DSM Posts

Industrial Internet of Things (IIoT)

Industrial Internet of Things (IIoT)

The industrial Internet of Things (IIoT) connects your people, products, and processes to power digital transformation. Using industrial IoT platforms, companies connect, monitor, analyze, and act on data in new ways.

You can start fast with digital transformation, using IoT for strategic pilots, while easily scaling solutions to reshape your organization. Leaders depend on the industrial IoT from how they design, manufacture, and service products, to how they create value and engage with customers.

Share on facebook
Share on twitter
Share on linkedin


Unlock your potential with IIoT solutions

The best way to accelerate digital transformation is by using a proven industrial IoT platform that’s purpose-built for you. An established platform offers several advantages:

  • REDUCE TIME: Get to market faster with rapid application development. Use industrial Internet of Things platforms to wrap and extend legacy assets for new functionality.
  • REDUCE COSTS: Harness data from connected products and systems to boost productivity and efficiency while lowering costs.
  • IMPROVE QUALITY: Make product, service, and factory operations more secure and scalable. Improve service quality, reliability, and satisfaction.
  • MAXIMIZE REVENUE: Scale to new markets, improve throughput, and unlock new business models such as products as a service.

DSM Partners

DSM Network’s initial partners

Share on facebook
Share on twitter
Share on linkedin

We have, as Network partners, some of the most innovative coatings manufacturers and related companies in the UK, including Monitor Coatings, Wallwork, Poeton, Thin Metal Films, Micromaterials, and TRL9; and other appropriate manufacturing hubs, networks and catapults (eg. MAPP and AMRC).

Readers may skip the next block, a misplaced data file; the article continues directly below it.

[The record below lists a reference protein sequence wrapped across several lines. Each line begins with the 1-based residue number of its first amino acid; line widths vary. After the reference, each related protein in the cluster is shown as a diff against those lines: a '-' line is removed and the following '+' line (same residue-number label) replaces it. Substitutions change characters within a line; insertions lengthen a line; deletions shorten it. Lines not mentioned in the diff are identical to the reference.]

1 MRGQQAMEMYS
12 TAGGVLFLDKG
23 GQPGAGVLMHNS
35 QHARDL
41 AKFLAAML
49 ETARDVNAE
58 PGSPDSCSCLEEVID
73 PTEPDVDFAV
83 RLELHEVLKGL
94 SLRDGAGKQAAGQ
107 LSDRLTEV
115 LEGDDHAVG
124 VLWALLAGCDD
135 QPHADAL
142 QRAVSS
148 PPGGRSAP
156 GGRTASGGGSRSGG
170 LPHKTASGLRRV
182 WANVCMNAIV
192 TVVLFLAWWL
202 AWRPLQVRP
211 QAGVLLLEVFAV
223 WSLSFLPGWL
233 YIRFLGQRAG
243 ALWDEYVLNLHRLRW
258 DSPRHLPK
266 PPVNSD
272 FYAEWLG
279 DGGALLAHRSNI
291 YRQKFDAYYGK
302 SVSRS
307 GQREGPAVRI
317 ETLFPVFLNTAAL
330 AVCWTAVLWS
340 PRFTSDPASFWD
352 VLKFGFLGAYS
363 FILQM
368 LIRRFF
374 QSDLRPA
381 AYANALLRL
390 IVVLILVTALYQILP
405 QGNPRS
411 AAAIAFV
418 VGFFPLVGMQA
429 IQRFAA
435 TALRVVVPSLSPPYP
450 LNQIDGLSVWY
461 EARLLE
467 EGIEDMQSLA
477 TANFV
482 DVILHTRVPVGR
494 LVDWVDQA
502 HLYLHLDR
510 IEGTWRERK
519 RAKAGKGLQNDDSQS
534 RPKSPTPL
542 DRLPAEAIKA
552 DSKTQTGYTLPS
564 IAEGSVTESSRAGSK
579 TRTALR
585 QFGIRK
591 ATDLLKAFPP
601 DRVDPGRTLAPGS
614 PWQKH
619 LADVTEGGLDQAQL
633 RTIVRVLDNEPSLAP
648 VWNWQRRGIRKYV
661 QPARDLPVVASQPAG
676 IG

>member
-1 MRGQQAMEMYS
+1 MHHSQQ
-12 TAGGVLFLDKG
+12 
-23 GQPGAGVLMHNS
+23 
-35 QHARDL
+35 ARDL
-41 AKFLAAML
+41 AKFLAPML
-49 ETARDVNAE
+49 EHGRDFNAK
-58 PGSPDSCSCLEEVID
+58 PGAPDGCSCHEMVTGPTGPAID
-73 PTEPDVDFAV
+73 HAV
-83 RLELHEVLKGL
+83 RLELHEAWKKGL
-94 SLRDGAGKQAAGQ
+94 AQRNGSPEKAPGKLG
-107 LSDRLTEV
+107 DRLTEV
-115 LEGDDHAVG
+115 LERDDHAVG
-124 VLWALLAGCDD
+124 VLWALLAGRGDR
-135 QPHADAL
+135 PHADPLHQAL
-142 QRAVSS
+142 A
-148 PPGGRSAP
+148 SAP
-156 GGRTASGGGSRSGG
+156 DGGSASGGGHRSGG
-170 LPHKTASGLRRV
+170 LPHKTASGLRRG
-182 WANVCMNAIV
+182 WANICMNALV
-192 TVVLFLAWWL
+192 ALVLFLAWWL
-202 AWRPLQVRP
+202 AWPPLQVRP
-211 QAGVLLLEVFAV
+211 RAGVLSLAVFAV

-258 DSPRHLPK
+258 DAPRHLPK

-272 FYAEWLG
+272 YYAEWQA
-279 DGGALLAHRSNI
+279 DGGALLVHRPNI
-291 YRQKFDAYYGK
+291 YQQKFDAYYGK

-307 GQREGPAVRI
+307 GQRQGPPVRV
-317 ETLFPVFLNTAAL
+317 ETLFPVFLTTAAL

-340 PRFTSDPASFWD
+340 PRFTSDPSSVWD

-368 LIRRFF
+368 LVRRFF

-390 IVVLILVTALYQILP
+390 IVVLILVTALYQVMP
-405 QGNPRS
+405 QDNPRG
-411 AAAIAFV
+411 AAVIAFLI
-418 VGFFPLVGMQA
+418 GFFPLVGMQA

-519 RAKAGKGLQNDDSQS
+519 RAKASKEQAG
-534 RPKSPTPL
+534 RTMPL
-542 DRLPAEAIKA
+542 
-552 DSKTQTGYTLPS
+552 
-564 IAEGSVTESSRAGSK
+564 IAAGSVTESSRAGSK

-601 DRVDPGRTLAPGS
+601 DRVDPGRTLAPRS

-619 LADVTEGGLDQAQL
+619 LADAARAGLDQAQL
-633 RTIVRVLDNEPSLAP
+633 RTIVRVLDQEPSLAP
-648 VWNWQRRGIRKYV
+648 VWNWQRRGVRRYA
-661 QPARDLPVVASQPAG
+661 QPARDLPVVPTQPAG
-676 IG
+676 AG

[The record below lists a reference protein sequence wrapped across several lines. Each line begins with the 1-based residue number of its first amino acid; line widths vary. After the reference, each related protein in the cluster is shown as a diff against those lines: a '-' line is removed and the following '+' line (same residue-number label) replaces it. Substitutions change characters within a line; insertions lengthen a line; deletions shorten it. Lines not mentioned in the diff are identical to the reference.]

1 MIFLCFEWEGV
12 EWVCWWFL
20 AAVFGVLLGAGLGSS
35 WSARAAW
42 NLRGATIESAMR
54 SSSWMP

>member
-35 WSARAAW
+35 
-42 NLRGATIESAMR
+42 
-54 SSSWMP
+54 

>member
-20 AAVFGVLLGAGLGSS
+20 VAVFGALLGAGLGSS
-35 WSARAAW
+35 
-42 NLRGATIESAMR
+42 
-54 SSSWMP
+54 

The number of UK academic and industrial partners  ensures a Direct National Impact of the DSM Nework and its activities. 

We invite you to join us
  • Other companies and networks will be invited to join the NetworkPlus during the lifecycle of the project. 
  • The Network will benefit from close collaboration with: 
  • The Henry Royce Institute (HRI) for Advanced Materials: a key collaborator in this project that will provide links to many other academics institutions. The HRI will allocate 1250m2 floor space and £3m of existing capital equipment for the making, testing and imaging of coating systems. 
  • The Surface Engineering Leadership Forum (SELF): set up following the report of the SEAC special interest group, SELF comprises senior representatives from industry trade bodies, research and technology organisations, professional engineering institutions and specialist manufacturers.  
  • The Manufacturing Technology Centre (MTC), a member of the IUK funded HVM Catapult, is a RTO that develops and proves innovative manufacturing processes and technologies, with emphasis on digitalisation of manufacturing processes, in partnership with industry and academia. 

Demystifying Industry 4.0

Demystifying Industry 4.0 – Helping SMEs lay the tracks for Australia’s digitalisation express train

Industry 4.0 (I4.0) is also known as the fourth industrial revolution. Its impact will be felt by individual companies and industry sectors in every country across the globe. As the revolution progresses, businesses that fully embrace the transformation will be in the best position to thrive, while those that have lagged behind their more agile competitors may struggle to survive. 

There are also misconceptions among many small and medium enterprises (SMEs), in particular, that the new technologies are too costly and beyond their reach.